DO YOU TRUST DOCTORS TO ASSIST PATIENTS SUICIDES?
One of the hot-button political issues of the day is physician-assisted euthanasia. Which ever side of the issue people support, the real question is: do we trust medical doctors to make honest decisions about performing the ultimate medical treatment -- death?
In the latest case of physician misconduct and criminality, two medical doctors were charged with multiple counts of health care fraud for allegedly performing unnecessary surgeries on patients who were compensated with money or other benefits.
A federal grand jury in Los Angeles indicted the two doctors, as well as the entire Bel Air Surgical Institute, on conspiracy and health care fraud charges for allegedly submitting fraudulent bills to numerous private insurance companies and for allegedly providing false patient records to support those fraudulent bills.
On October 12, Dr. William W. Hampton surrendered to special agents with the Federal Bureau of Investigation. Hampton, 50, of Cypress, is scheduled to make his first court appearance this afternoon in United States District Court in Los Angeles.
Dr. Mamdouh S. Bahna, the owner of the Bel Air Surgical Institute, had been scheduled to surrender, but he failed to appear at the designated time. Bahna, 51, of Los Angeles, is considered to be a fugitive who is currently being sought by federal authorities.
The 17-count indictment outlines a scheme in which Bahna allegedly hired "marketers" who oversaw the recruitment of people who had private health insurance and were willing to undergo unnecessary surgical procedures in exchange for cash or discounted cosmetic surgery procedures. The procedures performed by the doctors at the Bel Air Surgical Institute included Esophagogastroduodenscopy (EGD), colonoscopy, sinus surgeries, laparoscopy and thoracic sympathectomy, which is commonly called "sweaty palm surgery." According to the indictment, those willing to undergo the unneeded procedures were promised $300 for EGDs and colonoscopies and up to $1,200 for sweaty palm surgery.
Patients were instructed by recruiters to describe false and exaggerated symptoms which were used to create medical charts used to make the surgical procedures appear to be justified. In some cases, patients were allegedly brought in from Texas and other states to undergo unneeded invasive procedures.
The indictment accuses the defendants of conspiracy and nine counts of health care fraud. Bahna and the Bel Air Surgery Institute are additionally charged with five counts of health care fraud, while Hampton faces another two health care fraud charges of his own.
The indictment alleges that Bahna hired marketers -- including Huynhhoa Thi Bui, 53, of Garden Grove -- to bring patients into Bel Air Surgery Center. Bahna allegedly instructed Bui to set up a corporation so he could make payments to Bui without raising suspicion.
Bui had pleaded guilty on September 12 in US district court, admitting that she worked with doctors, recruiters and patients to cause unnecessary procedures to be performed. Bui was paid up to $4,500 to deliver patients willing to undergo sweaty palm surgery.
Previously in this investigation, Carlos Farias, 34, of Fontana, pleaded guilty to four counts of health care fraud. During the court hearing on September 19, Farias admitted that he acted as a recruiter for doctors and outpatient surgery centers that offered medically unnecessary surgeries and surgical procedures and fraudulently billed private insurers.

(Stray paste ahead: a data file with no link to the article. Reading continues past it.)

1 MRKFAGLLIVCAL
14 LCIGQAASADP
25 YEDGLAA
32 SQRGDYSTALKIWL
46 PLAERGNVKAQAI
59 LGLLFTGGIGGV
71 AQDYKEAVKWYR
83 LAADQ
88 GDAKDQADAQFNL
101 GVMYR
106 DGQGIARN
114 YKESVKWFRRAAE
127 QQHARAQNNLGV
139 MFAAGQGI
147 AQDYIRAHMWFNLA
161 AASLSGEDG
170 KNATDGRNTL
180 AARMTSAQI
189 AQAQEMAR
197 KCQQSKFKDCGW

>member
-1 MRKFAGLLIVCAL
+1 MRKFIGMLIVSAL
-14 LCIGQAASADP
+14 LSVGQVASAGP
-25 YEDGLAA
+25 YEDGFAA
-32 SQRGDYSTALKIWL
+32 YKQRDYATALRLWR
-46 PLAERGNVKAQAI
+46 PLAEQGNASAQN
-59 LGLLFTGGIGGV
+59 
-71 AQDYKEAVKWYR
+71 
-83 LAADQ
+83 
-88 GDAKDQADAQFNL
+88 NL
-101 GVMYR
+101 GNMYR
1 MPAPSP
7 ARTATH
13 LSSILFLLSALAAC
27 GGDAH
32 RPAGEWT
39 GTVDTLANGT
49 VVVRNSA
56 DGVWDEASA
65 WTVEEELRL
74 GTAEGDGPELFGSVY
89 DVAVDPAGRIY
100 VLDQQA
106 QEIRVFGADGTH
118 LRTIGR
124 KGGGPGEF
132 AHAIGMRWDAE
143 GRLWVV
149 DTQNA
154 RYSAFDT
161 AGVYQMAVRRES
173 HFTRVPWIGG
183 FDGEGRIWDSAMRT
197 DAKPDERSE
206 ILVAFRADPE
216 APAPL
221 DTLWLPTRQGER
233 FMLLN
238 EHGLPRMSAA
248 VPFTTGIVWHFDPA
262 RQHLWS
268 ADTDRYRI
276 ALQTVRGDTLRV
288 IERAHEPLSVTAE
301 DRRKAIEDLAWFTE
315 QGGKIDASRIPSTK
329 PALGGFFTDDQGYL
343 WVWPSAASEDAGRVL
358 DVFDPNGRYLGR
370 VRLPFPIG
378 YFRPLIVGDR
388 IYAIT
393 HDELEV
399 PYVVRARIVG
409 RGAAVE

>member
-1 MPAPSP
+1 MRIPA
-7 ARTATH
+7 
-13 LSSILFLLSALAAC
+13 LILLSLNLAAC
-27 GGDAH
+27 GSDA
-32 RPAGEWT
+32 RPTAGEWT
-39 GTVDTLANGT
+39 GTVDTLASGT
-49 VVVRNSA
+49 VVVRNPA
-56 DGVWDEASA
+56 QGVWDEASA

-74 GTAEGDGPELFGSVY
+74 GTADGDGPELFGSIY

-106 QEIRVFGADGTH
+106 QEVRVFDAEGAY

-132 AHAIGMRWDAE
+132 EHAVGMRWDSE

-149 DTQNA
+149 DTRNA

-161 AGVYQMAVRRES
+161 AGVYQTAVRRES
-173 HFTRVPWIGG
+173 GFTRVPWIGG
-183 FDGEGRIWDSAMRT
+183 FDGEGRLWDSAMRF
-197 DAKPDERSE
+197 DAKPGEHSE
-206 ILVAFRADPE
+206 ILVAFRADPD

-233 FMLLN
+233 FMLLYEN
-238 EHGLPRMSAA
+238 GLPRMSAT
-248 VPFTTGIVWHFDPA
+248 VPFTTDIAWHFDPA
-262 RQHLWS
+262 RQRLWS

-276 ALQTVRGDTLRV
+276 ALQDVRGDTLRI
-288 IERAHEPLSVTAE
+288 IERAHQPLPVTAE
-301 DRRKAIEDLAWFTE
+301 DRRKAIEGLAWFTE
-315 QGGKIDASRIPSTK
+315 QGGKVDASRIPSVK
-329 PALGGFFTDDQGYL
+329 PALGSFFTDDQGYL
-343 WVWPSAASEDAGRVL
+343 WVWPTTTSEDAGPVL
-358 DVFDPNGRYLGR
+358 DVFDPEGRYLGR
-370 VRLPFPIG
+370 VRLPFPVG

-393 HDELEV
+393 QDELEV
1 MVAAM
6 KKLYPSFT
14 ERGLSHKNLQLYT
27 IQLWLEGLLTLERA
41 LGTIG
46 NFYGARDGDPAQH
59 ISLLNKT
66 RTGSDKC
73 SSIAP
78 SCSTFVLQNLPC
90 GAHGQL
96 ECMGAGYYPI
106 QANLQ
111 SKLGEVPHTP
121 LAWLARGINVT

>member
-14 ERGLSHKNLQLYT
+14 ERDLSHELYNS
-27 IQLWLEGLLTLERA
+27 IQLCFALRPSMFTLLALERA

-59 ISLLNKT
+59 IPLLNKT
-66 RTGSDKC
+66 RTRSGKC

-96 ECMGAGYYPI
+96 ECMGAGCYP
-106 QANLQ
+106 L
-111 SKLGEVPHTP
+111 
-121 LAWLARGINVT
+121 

Two other people have been indicted by a federal grand jury in Los Angeles on charges related to their alleged roles as recruiters.
Danny O. Valle, 25, who formerly lived in Los Angeles and currently resides in Las Vegas, Nevada, is charged with seven counts of health care fraud. The indictment accuses Valle of causing insurance companies to be billed no less than $920,175 for unnecessary procedures. Valle has pleaded not guilty to the charges, and he is scheduled to go on trial November 15.
Another defendant -- Jon C. English, 34, a fugitive who formerly resided in Rialto -- is charged with 12 counts of health care fraud. The indictment alleges that English recruited patients and caused more than $1.1 million in fraudulent claims to be submitted to insurance companies.
This case illustrates that rather than being interested in the health and well-being of patients, too often, physicians have been found to be predisposed to make healthcare decisions based on self-interest and greed. Are these the people whom we should trust to perform doctor-assisted suicides? And who will oversee their procedures of death?
© 2005 Jim Kouri- All
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Jim Kouri, CPP is currently fifth vice-president of the National Association of Chiefs of Police. He's former chief at a New York City housing project in Washington Heights nicknamed "Crack City" by reporters covering the drug war in the 1980s. He's also served on the National Drug Task Force and trained police and security officers throughout the country.
He writes for many police and crime magazines including Chief of Police, Police Times, The Narc Officer, Campus Law Enforcement Journal, and others. He's appeared as on-air commentator for over 100 TV and radio news and talk shows including Oprah, McLaughlin Report, CNN Headline News, MTV, Fox News, etc. His book Assume The Position is available at Amazon.Com, Booksamillion.com, and can be ordered at local bookstores.
Patients were instructed by recruiters to describe false and exaggerated symptoms which were used to create medical charts used to make the surgical procedures appear to be justified.